Dr. Arline Geronimus a researcher and professor at the University of Michigan Institute for Social Research released a study on “Weathering” which simply put took a look at cumulative stress as a result of socioeconomic status and social status she found that these stressors were endured at a higher rate in black women than in white women. She found the telomeres of women of the same age yet different race aged by seven years for black women in comparison to white women. The conclusion being that systematic racism is literally killing black women (Geronimus, 2006). The data shows that trauma literally alters the DNA specifically the telomeres

The Public Rights/Private Conscience Project (PRPCP) is an organization whose mission is to, “bring legal academic expertise to … religious liberty rights conflict with [fundamental] rights to equality and liberty”. This organization recently came out with a report that examined Catholic hospitals and their impacts on Black women. This study found that women of color disproportionately. relied on Catholic hospitals for care in relation or comparison to white women. More specifically black and Hispanic women, currently 44 states have Catholic hospitals. This in part is a result of a lack of access to healthcare. Catholic hospitals and Catholic providers follow a set of directives known as the Ethical Religious Directives drawn from the Church’s moral and theological teachings (United States Conference of Catholic Bishops, 2018). Laurie Bertram Roberts Co-founder of the Mississippi Reproductive Fund illustrates her experience as a 17-year-old mother in her second pregnancy and how close she came to death a result of a Catholic hospital’s unwillingness to save her life. After multiple attempts of seeking medical help as her pregnancy miscarried and eventually hemorrhaged and lost consciousness. Her experience is so much like so many experiences of mothers, how these women are untreated sent home and left to suffer and more often die as a result of this lack of care. The standard of care needs to be apparent and taught to all. There needs to be a standard of the level of care and attention a person receives when they go to a hospital and entrust their care, the care of their unborn child to these medical professionals.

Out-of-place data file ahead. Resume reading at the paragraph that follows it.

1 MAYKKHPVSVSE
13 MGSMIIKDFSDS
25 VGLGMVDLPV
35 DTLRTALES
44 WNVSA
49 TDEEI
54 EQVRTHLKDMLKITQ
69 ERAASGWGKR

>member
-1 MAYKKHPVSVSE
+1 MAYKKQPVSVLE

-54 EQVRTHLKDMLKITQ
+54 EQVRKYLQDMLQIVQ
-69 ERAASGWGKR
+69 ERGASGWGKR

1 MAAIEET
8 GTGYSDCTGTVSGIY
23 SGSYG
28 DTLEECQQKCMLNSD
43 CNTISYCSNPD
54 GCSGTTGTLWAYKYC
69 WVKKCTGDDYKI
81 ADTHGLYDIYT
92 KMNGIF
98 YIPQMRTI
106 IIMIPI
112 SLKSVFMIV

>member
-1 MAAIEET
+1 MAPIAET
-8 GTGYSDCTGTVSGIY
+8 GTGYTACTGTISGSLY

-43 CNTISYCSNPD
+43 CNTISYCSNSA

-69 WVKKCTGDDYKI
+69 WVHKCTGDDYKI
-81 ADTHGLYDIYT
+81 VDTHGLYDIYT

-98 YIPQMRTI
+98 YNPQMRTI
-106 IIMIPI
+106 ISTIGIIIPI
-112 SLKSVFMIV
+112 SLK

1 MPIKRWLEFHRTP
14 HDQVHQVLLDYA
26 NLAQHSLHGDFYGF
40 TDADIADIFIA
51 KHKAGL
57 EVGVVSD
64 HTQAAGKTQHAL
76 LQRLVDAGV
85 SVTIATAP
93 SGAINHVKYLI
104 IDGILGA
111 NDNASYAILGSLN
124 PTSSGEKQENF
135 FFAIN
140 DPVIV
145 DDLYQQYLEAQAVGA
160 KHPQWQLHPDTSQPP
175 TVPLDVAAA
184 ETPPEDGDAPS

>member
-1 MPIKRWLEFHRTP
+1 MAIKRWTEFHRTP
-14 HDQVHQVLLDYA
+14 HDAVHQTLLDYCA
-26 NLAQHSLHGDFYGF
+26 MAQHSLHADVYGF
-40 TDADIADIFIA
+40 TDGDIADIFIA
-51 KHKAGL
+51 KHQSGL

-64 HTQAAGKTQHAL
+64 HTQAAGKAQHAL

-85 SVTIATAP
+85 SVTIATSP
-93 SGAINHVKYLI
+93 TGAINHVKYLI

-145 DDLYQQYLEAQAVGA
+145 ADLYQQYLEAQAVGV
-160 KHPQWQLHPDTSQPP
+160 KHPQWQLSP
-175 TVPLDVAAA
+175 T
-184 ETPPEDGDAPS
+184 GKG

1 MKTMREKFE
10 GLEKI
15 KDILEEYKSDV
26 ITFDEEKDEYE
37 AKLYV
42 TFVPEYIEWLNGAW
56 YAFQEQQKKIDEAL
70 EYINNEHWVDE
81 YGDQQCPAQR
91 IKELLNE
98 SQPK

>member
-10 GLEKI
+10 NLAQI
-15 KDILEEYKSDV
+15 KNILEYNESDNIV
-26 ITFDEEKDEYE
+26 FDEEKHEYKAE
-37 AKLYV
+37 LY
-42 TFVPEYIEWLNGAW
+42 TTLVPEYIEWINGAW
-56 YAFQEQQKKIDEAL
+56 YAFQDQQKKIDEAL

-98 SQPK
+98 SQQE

Economy, Education and Class.

The assumption that is made when discussing this issue is that it’s a class issue, or a socioeconomic issue or a lack of education issue. In reality that’s just not true. In reality a black college educated, “upper-class” woman is more likely to die from childbirth in American than a white woman who doesn’t have a high school degree and is considered the lower class that relies on public assistance. I have the amazing privilege of serving as a Doula. As a doula my role is educational, physical and spiritual support that begins at the time of conception well after baby is born. My role as a doula has allotted me the opportunity to speak to and service very young and economically challenged women. I’ve also been given the opportunity to speak to and know other doulas and connect with them. The overarching theme with the doulas who serve women who aren’t able to necessarily afford care is this notion that their economic status should rightly affect the level and quality of care that they receive. It’s shocking to hear from women who genuinely believe that they deserve less care because of their lack of money. Pregnancy is an amazing and tumultuous journey to the beginning of motherhood. This journey sets the tone for the entirety of one’s experience as a mother. This is especially true for the women and young girls who were not prepared to become mothers but have chosen to carry their pregnancies to fruition. A traumatic beginning i.e. a negative provider, negative birth experience can set the tone for a women’s sense of confidence in herself as a mother. Later in the up-stream interventionist section I’ll delve further into doula work and the work being done to combat and equalize the settings for all women to have a good experience.

Up-Stream Efforts.

Our country is built on the entrenched ideals of Blacks being lesser than. It’s in the original framework that founded this nation. It’s built into our institutions and how we put our policies together. Our healthcare system thrives on the inequities that are within these racial disparities. 

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Historical aspects of racism and its relationship to mortality among black women in America. (2022, Oct 05). Retrieved January 31, 2023 , from